The Genesis Prize Foundation has announced the winners of a competition held in honour of the 2020 Genesis Prize laureate, human rights advocate Natan Sharansky, to identify the most promising innovations in the fight against COVID-19.
Sharansky, who announced in December 2019 that he, like previous laureates, would donate his $1 million award, used part of the funds to sponsor a competition for Israeli biotech and high-tech companies working to develop solutions for the prevention, diagnosis, and treatment of the novel coraonavirus. Launched in partnership with Start-up Nation Central, the competition was judged by a panel that included prominent scientists, medical doctors, and philanthropists.
The ten winners are Kamada, which has manufactured a first batch of its plasma-derived Immunoglobulin G (IgG) product for coronavirus patients; Pluristem Therapeutics, which is developing a novel platform for biological products that can be used to treat COVID; Sight Diagnostics, which is using advanced computer-vision and machine-learning technologies to improve blood diagnostics; K Health, a personalized artificial intelligence-based health assistant; Picodya Technologies, an in-vitro diagnostics (IVD) platform suitable for mass deployment at the point of care; Israel Aerospace Industries, which has developed a model that uses AI, big data, and machine learning to predict the progression of COVID at the population level; Sonovia, the developer of a face mask that has been proven to be more than 90 percent effective against coronaviruses; Biobeat, which is developing a wearable device for continuous, non-invasive, medical-grade monitoring of one’s vital signs; MyZeppi, a video-call device designed to reduce older adults’ loneliness with video visits that feel entirely real; and EyeControl, a communications solution for ventilated patients in ICUs. The companies have all announced they will donate their funds to Israeli nonprofits working to mitigate the impacts of the pandemic.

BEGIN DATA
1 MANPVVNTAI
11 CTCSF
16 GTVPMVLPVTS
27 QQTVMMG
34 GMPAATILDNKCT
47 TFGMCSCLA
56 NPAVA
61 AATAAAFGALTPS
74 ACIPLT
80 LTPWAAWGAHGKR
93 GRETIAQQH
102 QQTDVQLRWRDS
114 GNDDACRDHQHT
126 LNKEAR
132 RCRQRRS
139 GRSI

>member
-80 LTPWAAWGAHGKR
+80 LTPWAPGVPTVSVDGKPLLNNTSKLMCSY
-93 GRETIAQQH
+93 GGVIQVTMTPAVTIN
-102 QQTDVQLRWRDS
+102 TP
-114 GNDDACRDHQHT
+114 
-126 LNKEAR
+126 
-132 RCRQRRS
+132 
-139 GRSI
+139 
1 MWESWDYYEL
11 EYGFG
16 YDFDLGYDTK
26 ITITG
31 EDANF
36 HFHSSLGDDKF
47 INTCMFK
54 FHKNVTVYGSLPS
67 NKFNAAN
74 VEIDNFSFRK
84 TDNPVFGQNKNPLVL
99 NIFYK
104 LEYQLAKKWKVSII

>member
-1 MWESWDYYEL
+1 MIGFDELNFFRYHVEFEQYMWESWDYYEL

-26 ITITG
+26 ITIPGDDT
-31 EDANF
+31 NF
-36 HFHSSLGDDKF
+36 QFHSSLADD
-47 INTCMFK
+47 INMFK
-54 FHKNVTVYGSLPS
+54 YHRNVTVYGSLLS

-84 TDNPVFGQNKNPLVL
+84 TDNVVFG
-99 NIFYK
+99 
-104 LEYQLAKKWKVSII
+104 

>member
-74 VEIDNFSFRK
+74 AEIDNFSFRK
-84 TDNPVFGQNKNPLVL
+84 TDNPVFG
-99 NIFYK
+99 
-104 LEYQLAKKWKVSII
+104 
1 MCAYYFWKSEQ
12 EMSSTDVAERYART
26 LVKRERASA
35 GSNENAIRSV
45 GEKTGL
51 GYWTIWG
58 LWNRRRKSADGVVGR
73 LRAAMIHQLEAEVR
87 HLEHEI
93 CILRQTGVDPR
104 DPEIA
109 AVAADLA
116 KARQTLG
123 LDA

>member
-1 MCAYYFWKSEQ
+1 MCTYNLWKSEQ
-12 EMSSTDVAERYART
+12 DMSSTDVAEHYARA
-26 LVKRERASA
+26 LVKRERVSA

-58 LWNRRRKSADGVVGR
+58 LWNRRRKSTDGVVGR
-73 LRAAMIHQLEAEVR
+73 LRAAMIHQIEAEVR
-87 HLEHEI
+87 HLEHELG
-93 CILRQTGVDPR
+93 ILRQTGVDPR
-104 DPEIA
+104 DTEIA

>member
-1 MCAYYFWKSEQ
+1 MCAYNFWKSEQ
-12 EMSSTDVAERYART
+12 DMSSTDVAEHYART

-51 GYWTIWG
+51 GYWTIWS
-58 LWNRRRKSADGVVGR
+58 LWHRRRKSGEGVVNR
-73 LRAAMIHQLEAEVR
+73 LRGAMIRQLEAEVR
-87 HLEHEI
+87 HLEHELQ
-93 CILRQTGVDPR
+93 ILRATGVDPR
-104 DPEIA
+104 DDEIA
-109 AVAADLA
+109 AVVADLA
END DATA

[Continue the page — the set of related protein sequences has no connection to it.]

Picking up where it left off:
“I was selected as the Genesis Prize Laureate a year ago and so much has changed in these twelve months,” said Sharansky. “I am grateful to the Genesis Prize for the opportunity to make a meaningful contribution to fighting the pandemic and am heartened by the spirit of humanity and innovation displayed by our high-tech industry. It is the most fundamental Jewish value to help the other — and I call on other Israeli companies to join this effort.”